Robert Blocker, Dean of the School of Music, delivered this address to the incoming class at the School’s Fall Convocation on September 6, 2012.
MARGINS and MIRRORS
Tonight I want to think with you about the margins and mirrors that determine the course and quality of our lives. Margins are measurements of time and space that establish borders and boundaries, and in so doing, can unleash a transformative DNA in our lives. Some margins are flexible while others are fixed.
A margin is most frequently defined as the border of a printed page. For most of you, a more current application would be the white space surrounding text on your iPad. We make notes in the margin to expand or question the text. We extend the boundary.
I am reminded of Beethoven’s manuscript of the Grosse Fuge four-hand piano transcription. On two adjoining pages of the score, everything had been marked out – the pages were almost black. The margins were filled and also crossed out, with the exception of one boldly boxed measure. Here he writes a few notes on a handwritten staff surrounded by a bold black ink border in the furthest margin of the page where it could be seen. Beethoven characteristically stretched the boundary: one marginal measure survives from two full pages and margins of creative energy and output.
The financial margin is another type of special entity, assuring a level of security for the lender through increased collateral. For example, securities are purchased “on margin.” Perhaps these are best discussed in the School of Management! We speak of marginalized societies, usually meaning underdeveloped nations or disadvantaged populations, including many who reside in our city. Political polling saturates virtually all media in this election season, but the listeners and viewers are continually advised that the “margin of error” for this particular polling topic is X %.
And of course, there are numerous examples of margins that measure time:
Institutions have margins and mirrors. Fortunately for all of us, Yale’s intellectual margins have always been characterized by an adherence to its mission and a concomitant commitment to the world beyond its walls. Remember that Yale was founded by ministers as a conservative alternative to Harvard’s liberalism! But through the centuries Yale has expanded academic boundaries – its margin of success. You can be absolutely certain that an inclusive, diverse, world-renowned research university would not have emerged and could not continue to develop and explore new frontiers with fixed institutional margins.
Social margins also changed at Yale. Various traditions have been embraced, the most notable being the admission of women to Yale College.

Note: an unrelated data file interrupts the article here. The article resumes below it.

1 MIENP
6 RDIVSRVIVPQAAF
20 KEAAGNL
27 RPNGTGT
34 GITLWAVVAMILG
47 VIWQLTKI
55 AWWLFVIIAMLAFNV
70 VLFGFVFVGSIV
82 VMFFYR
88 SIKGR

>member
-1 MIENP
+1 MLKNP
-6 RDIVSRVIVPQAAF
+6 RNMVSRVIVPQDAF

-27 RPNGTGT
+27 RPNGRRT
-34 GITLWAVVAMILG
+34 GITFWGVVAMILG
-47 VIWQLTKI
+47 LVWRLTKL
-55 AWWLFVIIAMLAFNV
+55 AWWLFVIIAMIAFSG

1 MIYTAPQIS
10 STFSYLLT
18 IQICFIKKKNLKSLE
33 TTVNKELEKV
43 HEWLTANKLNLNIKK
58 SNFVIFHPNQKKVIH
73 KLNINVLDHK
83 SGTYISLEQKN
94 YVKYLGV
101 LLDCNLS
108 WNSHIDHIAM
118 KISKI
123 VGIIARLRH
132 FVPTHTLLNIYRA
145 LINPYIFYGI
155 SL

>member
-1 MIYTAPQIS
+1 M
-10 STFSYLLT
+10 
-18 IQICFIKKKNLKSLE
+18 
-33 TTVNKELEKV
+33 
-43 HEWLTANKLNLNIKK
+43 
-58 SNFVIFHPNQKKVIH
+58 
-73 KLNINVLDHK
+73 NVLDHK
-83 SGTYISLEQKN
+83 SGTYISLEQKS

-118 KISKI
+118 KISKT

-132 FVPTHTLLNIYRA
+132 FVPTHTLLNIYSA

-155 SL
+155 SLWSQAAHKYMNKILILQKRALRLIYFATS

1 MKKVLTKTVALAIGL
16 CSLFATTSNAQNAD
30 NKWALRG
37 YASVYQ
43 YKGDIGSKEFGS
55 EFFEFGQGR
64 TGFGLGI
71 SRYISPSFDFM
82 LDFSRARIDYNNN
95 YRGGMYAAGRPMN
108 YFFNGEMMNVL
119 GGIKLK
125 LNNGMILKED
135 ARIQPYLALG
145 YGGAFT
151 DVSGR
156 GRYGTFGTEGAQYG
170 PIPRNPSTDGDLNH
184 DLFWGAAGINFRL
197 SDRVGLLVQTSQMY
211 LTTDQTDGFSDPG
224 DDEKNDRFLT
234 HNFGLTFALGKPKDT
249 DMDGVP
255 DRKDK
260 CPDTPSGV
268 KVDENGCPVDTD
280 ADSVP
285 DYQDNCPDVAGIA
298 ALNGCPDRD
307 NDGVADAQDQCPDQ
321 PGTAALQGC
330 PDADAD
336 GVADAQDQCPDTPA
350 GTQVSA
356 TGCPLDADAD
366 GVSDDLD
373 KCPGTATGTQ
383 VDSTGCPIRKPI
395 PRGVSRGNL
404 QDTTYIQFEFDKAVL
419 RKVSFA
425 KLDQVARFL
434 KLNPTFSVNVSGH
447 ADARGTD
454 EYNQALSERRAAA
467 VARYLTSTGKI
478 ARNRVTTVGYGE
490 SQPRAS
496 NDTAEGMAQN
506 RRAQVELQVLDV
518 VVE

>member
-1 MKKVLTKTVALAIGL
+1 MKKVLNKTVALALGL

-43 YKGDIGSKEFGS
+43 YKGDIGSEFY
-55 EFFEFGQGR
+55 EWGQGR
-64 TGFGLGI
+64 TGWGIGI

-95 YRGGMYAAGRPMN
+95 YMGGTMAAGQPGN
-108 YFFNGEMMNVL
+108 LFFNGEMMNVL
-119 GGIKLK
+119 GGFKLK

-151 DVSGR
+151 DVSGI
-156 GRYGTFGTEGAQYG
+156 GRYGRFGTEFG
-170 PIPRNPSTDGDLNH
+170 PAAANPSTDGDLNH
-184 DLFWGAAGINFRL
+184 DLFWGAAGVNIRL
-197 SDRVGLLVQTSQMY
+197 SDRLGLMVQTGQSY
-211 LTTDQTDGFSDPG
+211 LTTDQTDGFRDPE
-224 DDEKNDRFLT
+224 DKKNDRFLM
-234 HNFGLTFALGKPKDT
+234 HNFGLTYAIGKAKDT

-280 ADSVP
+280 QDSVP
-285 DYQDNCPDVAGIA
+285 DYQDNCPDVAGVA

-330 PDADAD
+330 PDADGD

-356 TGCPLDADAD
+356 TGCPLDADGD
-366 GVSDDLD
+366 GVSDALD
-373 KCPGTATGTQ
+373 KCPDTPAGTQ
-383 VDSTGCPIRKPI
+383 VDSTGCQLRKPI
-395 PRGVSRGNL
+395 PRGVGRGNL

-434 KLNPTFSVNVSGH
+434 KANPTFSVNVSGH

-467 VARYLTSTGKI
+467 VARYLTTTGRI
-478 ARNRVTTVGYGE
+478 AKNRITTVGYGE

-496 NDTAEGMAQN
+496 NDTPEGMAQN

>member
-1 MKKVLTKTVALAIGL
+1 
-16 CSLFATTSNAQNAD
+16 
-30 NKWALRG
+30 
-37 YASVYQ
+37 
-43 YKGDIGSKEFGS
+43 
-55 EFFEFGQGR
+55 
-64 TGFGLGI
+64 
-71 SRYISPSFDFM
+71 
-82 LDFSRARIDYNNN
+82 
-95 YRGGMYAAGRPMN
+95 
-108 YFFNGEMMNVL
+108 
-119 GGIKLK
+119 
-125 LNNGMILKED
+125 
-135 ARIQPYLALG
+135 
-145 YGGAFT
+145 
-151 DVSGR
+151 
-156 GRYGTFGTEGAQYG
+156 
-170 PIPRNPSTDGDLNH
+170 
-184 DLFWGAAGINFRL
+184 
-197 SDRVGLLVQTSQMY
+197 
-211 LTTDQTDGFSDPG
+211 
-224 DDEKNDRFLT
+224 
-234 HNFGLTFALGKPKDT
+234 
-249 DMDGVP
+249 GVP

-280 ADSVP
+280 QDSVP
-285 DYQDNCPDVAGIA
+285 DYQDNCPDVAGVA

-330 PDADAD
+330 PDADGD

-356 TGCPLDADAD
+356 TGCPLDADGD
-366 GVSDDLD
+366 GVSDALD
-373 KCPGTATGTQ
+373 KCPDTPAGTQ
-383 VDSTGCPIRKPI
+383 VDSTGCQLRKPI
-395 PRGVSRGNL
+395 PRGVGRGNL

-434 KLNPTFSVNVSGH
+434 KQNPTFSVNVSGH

Certainly the margins of time and space at the School of Music have evolved substantially through the decades. A look at faculty profiles, curricula, ensembles, international programs, and facilities shows why a legacy of excellence has been and continues to be sustained. Since the 1970s and to this day, YSM is Yale’s international standard-bearer, with 40% of you coming from other nations. We have pushed beyond boundaries to new ventures that keep pace with the role of music in a global society.
Personal margins – more commonly called values – define who we are. This moment is a new beginning for you, a clean slate, a second chance, a time to reset your margins. Remember that character and integrity mold the artistic temperament.
Institutional and personal margins to which I refer are mirrors for how we see ourselves and how others see us. A cracked mirror has hung in the home of my dearest friend since the 1970s – much to the chagrin of his wife. I recently asked him, “Why do you keep this cracked mirror?” “Because,” he said, “I look in that mirror and immediately see that I am three inches taller and 20 pounds lighter.”
I offered to buy it, but he quickly pointed out that the mirror does not correct hair loss. But then he turned serious and spoke wistfully: “Perhaps my reflection in the cracked mirror is who I want to be, but it poignantly says to me that I do not see myself the way others see me.”
Ideally, we would benefit from a two-way mirror that allows us to see ourselves as we want to be and to see ourselves as others see us. Such a view requires courage that few possess and fewer still are willing to risk.
Harold Bloom, one of Yale’s eminent Sterling Professors, writes in his epic volume Where Shall Wisdom Be Found? that “what is best and oldest in you will respond fully to what you allow yourself to see. There is light in you….”
That light in you, in each of us, illumines the mirror and frames the margin. This is your inch of space and yard of time at Yale, at this wonderful School of Music. Look into the mirror and imagine who you want to be and what you want to do.
Be guided by your personal and Yale’s institutional margins: we will support you, challenge you, and nurture you. But you – and only you – can determine your margin of success at Yale and beyond.
Thank you…. and again, welcome to this extraordinary place.
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